A few weeks ago, a small news item appeared on boingboing.net (http://www.boingboing.net/2011/01/26/thierry-guetta-aka-m.html). Sean Bonner, a noted media blogger and art gallery owner, ran a story about Theirry Guiletta, aka Mr. Brainwash, being sued by iconic counter-culture photographer Glen E Friedman for copyright infringement. Friedman, responsible for documenting the popular emergence of numerous sub-cultures, from skateboarding to Hip Hop, was suing MBW for illegally using his seminal Run DMC picture on invitations to his “Life Is Beautiful” art show. The news surrounding this story focused mostly on the issue of artistic ownership, but Bonner’s article carried two other important implications:
In the article, Bonner says “to disclose my connection to this, I previously co ran an art gallery that worked closely with Fairey, Friedman and Guetta’s cousin, Space Invader. I met Guetta many times via the gallery, long before he became Mr. Brainwash. Glen and I were both deposed in relation to Shepard’s dispute with the Associated press, and I consider both he and Shepard personal friends1”. This was quite a claim, since popular opinion held that Guetta was a fictional character.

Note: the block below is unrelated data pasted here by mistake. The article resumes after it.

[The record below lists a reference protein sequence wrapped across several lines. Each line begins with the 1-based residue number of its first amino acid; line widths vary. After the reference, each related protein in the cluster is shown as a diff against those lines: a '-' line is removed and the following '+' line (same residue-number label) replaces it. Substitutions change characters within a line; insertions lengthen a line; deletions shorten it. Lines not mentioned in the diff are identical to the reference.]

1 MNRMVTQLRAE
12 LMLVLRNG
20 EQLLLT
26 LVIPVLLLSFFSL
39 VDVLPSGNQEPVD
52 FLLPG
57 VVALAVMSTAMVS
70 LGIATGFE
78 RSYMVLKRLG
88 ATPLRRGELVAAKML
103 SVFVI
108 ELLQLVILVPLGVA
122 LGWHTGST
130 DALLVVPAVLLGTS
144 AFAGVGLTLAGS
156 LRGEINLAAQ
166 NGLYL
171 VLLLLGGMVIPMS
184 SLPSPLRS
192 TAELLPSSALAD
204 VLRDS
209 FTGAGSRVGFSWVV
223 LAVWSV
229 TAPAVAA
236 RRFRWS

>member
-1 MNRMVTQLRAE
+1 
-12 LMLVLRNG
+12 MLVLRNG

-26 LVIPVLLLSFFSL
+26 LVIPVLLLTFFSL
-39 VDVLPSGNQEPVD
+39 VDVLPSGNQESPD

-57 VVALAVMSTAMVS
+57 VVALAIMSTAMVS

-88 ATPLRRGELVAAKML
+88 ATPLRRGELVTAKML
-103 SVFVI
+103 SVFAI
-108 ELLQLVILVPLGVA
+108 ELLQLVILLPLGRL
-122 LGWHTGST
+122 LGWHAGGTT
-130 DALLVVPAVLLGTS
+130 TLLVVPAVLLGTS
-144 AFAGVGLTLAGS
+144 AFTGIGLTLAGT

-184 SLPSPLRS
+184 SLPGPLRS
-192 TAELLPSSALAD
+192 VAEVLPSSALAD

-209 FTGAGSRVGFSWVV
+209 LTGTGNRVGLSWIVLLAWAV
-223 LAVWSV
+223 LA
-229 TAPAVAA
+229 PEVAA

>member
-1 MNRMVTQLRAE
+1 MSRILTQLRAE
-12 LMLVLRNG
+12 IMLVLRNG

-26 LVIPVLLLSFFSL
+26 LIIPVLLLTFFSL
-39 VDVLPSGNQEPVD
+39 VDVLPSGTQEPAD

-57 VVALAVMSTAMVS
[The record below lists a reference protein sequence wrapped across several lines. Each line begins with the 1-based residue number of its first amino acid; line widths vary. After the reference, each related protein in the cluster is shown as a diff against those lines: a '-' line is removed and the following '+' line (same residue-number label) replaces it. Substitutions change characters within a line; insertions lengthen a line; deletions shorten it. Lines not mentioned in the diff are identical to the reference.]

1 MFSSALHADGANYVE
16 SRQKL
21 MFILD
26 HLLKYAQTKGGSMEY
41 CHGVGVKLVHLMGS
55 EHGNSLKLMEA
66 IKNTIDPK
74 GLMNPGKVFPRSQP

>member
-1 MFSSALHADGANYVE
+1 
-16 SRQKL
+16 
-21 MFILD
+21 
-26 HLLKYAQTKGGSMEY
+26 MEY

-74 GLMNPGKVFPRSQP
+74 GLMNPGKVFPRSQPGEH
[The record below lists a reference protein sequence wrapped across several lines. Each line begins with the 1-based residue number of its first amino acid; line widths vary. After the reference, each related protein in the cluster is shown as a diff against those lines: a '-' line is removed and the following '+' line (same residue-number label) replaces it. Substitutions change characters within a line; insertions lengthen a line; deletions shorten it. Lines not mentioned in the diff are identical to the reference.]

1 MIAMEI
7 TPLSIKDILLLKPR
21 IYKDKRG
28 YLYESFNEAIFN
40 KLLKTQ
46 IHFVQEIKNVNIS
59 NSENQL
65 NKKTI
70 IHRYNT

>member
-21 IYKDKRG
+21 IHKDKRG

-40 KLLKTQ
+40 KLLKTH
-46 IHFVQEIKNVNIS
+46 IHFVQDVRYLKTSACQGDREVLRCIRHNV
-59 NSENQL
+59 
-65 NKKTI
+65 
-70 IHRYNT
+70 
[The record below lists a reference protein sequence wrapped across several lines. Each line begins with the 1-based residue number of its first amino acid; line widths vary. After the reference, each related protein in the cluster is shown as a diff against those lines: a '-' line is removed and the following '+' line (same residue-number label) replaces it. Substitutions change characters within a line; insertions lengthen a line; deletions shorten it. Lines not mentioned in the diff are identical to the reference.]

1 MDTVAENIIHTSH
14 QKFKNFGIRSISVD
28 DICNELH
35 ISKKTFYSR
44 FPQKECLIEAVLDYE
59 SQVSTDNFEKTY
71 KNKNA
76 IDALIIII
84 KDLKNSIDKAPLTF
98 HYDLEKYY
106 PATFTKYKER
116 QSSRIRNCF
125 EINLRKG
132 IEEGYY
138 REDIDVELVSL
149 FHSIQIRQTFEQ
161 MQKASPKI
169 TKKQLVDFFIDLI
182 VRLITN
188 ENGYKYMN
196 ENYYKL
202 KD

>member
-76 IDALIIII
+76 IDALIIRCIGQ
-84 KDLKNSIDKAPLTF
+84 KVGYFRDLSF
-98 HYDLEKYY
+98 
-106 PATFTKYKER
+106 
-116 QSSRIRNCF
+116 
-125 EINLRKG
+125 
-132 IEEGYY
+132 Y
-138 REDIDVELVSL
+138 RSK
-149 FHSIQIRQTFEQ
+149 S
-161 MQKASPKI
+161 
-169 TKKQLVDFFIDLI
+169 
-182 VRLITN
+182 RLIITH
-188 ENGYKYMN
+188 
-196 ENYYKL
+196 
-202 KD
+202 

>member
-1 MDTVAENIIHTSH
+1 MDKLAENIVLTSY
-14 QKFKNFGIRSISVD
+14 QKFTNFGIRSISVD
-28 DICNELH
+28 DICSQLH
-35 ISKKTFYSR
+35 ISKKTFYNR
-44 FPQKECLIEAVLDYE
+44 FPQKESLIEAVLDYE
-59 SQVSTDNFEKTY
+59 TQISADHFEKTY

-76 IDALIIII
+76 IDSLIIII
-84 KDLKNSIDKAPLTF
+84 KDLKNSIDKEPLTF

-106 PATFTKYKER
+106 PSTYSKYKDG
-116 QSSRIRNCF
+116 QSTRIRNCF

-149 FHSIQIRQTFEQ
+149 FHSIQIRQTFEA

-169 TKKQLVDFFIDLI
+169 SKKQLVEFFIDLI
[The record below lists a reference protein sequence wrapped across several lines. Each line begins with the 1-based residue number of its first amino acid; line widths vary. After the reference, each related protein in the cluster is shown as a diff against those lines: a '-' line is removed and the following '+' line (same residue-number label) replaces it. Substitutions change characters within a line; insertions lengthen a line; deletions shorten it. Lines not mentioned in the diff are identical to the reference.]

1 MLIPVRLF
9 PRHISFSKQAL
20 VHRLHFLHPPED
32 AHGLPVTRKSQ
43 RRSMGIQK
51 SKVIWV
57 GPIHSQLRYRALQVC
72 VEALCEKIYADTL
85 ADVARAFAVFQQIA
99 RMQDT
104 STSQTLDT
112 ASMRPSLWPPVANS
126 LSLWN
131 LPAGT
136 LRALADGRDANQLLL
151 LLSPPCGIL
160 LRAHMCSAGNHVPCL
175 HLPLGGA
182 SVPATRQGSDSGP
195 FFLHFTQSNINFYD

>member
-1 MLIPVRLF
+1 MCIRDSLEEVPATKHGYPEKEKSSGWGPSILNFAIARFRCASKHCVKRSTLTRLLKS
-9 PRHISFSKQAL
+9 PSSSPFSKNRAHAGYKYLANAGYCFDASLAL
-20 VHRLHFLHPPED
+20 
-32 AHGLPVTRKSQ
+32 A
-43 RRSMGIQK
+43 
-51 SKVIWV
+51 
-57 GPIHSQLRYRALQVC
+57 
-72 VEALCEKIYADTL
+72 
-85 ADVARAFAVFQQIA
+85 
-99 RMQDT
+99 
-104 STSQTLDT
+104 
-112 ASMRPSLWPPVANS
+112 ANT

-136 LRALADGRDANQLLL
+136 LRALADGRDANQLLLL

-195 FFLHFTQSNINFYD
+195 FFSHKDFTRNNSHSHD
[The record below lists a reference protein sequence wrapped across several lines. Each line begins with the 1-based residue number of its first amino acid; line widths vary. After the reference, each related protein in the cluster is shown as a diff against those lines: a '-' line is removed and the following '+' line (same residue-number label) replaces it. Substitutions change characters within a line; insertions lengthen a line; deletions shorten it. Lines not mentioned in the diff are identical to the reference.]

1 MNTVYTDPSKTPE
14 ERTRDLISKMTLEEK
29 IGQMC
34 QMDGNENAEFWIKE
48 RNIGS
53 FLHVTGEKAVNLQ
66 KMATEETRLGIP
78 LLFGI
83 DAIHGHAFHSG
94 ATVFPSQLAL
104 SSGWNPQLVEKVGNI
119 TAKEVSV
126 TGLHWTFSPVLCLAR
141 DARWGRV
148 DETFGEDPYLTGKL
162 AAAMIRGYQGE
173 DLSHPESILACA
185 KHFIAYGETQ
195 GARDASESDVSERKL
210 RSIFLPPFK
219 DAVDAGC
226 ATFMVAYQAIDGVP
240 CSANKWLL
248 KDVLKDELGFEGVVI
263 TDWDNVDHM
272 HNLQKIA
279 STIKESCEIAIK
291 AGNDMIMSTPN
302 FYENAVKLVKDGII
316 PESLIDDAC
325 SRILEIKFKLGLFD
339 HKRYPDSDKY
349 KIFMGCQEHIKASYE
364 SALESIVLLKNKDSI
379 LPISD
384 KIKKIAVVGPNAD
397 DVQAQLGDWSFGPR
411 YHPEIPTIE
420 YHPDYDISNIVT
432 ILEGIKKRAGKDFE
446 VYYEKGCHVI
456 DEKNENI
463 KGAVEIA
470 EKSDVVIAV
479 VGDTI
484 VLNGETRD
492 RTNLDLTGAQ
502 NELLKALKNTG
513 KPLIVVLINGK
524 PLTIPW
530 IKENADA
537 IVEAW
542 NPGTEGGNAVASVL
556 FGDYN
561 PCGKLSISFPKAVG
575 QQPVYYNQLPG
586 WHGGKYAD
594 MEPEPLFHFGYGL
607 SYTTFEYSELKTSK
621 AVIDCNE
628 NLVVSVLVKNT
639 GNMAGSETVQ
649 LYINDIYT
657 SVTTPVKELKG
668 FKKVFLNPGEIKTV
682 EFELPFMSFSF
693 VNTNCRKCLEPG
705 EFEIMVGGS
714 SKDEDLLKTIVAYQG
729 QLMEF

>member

I spoke to Sean Bonner over the phone, and he was only too happy to disclose his relationship with Theirry. Sean said that when he ran Sixspace, a contemporary art-gallery in LA that featured work by, among others, Shepard Faiery, Guetta “hung around a lot, and was no one special. Not a remarkable person… at all”. When I asked him about his reaction to the controversy surrounding the existence of Mr. Brainwash, Bonner laughed and said “Yeah, that’s hilarious. I can tell you, I’ve been in the same room as Banksy and Theirry, and no, they’re not the same person.” He then said “as for the lawsuit, there aren’t too many federal cases against fictional characters.” And he’s right (of course).